• higher electrical resistance. Aluminum has a high resistance to electrical current flow, which means that, given the same amperage, aluminum conductors must be of a larger diameter than would be required by copper conductors.
  • less ductile. Aluminum will fatigue and break down more readily when subjected to bending and other forms of abuse than copper, which is more ductile. Fatigue will cause the wire to break down internally and will increasingly resist electrical current, leading to a buildup of excessive heat.
  • galvanic corrosion.  In the presence of moisture, aluminum will undergo galvanic corrosion when it comes into contact with certain dissimilar metals.
  • oxidation. Exposure to oxygen in the air causes deterioration to the outer surface of the wire. This process is called oxidation. Aluminum wire is more easily oxidized than copper wire, and the compound formed by this process – aluminum oxide – is less conductive than copper oxide. As time passes, oxidation can deteriorate connections and present a fire hazard.  
  • greater malleability. Aluminum is soft and malleable, meaning it is highly sensitive to compression. After a screw has been over-tightened on aluminum wiring, for instance, the wire will continue to deform or “flow” even after the tightening has ceased. This deformation will create a loose connection and increase electrical resistance in that location.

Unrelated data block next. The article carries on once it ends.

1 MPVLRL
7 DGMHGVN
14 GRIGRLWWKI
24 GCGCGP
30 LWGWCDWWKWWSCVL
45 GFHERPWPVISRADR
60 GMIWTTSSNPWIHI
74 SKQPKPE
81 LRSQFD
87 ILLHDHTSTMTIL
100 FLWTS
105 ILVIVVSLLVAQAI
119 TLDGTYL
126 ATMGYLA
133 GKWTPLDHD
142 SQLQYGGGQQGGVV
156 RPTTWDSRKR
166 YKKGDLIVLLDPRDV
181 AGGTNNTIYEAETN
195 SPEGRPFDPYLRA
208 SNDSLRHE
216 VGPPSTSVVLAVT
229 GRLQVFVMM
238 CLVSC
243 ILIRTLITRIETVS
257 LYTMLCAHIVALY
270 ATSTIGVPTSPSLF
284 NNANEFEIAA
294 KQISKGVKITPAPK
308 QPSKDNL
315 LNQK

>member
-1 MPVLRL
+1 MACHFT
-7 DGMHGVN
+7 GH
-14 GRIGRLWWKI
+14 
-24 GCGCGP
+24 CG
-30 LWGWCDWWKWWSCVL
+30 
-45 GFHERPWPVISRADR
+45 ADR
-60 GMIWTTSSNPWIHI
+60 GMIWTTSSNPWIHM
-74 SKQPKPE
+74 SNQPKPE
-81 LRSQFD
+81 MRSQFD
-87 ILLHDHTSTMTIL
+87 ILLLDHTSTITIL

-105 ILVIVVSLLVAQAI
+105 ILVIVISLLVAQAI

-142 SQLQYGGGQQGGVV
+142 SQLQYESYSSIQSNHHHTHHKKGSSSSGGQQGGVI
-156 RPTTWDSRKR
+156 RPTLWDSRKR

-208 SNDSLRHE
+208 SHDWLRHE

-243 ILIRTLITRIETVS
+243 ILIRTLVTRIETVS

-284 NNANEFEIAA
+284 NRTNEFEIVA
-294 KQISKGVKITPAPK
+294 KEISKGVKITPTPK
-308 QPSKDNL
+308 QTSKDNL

• greater thermal expansion and contraction. Even more than copper, aluminum expands and contracts with changes in temperature. Over time, this process will cause connections between the wire and the device to degrade. For this reason, aluminum wires should never be inserted into the “stab,” “bayonet” or “push-in” type terminations found on the back of many light switches and outlets.
  • excessive vibration. Electrical current vibrates as it passes through wiring. This vibration is more extreme in aluminum than it is in copper, and, as time passes, it can cause connections to loosen.

Identifying Aluminum Wiring

  • Aluminum wires are the color of aluminum and are easily discernible from copper and other metals.
  • Since the early 1970s, wiring-device binding terminals for use with aluminum wire have been marked CO/ALR, which stands for “copper/aluminum revised."
  • Look for the word "aluminum" or the initials "AL" on the plastic wire jacket. Where wiring is visible, such as in the attic or electrical panel, inspectors can look for printed or embossed letters on the plastic wire jacket. Aluminum wire may have the word "aluminum," or a specific brand name, such as "Kaiser Aluminum," marked on the wire jacket. Where labels are hard to read, a light can be shined along the length of the wire.